– Oribatida –

Contact person:     Dr. Ricarda Lehmitz

Institution:             Senckenberg Museum of Natural History Görlitz

E–Mail:                   ricarda.lehmitz(at)senckenberg.de

Internet:                 Senckenberg Section Oribatida


Oribatid mites (also known as moss or beetle mites) form a suborder of mites (Arachnida: Acari: Oribatida) with more than 9,000 known species. Within Germany more than 630 species have been identified thus far. They live in litter and humus layers of soil, particularly in forests, where more than 90 species and 100,000 individuals per square meter can be found. They are also frequently found in grasslands, field margins, as well as freshwater and semi-aquatic habitats, each with up to 50 species. The common name moss mites derives from special Oribatida communities in microhabitats such as moss and lichens on tree trunks and stones.

Within the soil fauna, moss mites play a prominent role in the decomposers / saprophyte food web due to their high population densities. They are ecologically and nutritionally classified as fungi- and detritivore (saprophagous). However, they can also live necro-/ coprophagously, and a few predatory species are known.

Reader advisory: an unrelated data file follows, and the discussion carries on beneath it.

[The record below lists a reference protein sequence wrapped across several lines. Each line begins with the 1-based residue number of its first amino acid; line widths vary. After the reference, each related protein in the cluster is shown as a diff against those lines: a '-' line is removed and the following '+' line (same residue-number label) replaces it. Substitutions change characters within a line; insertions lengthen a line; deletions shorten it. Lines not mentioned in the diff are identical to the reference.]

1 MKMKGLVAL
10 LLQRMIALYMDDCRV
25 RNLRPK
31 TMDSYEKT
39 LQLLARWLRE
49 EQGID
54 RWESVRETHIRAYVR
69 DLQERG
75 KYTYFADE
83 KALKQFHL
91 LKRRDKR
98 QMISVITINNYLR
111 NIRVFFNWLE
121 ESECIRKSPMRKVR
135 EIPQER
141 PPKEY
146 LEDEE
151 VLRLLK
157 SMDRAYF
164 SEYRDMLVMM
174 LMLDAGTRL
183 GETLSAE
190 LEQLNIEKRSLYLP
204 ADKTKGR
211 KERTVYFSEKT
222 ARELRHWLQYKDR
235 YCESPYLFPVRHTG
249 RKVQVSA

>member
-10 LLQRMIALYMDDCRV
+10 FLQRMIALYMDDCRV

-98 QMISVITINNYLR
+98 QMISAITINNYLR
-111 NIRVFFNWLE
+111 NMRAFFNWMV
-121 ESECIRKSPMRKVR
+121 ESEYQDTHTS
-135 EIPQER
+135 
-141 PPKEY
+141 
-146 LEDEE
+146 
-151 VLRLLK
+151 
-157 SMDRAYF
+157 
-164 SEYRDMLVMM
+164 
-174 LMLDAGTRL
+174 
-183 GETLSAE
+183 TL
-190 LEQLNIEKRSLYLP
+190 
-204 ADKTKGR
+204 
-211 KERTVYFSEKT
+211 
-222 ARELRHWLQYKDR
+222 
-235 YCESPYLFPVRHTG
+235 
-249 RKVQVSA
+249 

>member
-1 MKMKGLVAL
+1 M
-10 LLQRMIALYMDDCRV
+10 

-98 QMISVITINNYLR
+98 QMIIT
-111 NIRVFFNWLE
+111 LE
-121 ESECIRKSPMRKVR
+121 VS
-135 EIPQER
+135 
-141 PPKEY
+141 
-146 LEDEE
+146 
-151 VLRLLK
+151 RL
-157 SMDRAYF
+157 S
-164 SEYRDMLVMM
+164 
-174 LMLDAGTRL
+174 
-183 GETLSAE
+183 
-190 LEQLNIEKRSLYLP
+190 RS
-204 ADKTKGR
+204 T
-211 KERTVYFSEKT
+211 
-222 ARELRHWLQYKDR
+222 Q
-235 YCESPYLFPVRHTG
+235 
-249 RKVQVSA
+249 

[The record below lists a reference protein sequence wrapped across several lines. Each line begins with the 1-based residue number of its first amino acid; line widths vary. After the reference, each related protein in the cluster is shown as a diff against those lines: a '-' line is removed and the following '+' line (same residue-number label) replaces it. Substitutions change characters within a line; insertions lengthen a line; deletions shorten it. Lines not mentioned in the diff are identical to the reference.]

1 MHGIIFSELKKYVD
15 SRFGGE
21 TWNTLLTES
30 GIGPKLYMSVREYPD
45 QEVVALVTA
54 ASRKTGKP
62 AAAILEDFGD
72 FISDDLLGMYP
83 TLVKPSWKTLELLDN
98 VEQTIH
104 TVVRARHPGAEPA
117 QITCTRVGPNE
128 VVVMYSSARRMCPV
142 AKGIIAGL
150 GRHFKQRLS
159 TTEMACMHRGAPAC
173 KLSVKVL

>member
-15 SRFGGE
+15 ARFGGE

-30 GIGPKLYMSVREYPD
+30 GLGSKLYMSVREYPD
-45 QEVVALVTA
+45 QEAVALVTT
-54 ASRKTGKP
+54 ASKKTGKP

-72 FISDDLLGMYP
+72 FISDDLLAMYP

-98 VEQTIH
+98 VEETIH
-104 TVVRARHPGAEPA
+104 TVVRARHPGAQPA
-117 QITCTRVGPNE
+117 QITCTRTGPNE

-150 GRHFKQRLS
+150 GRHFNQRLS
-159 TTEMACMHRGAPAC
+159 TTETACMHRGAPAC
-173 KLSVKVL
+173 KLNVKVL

Oribatid mites belong to the mesofauna with a body size between 0.14 to 2 mm. Their sampling is relatively easy using standardized methods. Preparation and determination, however, require a high expenditure of time, expertise and experience. Already in the 1920s, useful data were generated for Germany and adjacent areas and have been included in Edaphobase.

The presence of Oribatida species at a specific site is determined by mainly habitat type, land use (forest, grassland, arable land), climatic conditions, moisture, pH-value, nutritional value and humus content of the soil. Thus, single Oribatida species or species-groups can indicate specific location factors or conditions. Providing sufficient sampling, one can identify differential or indicator species when the species composition of the Oribatida community of a site and the community structure (abundance, dominance, frequency) is known.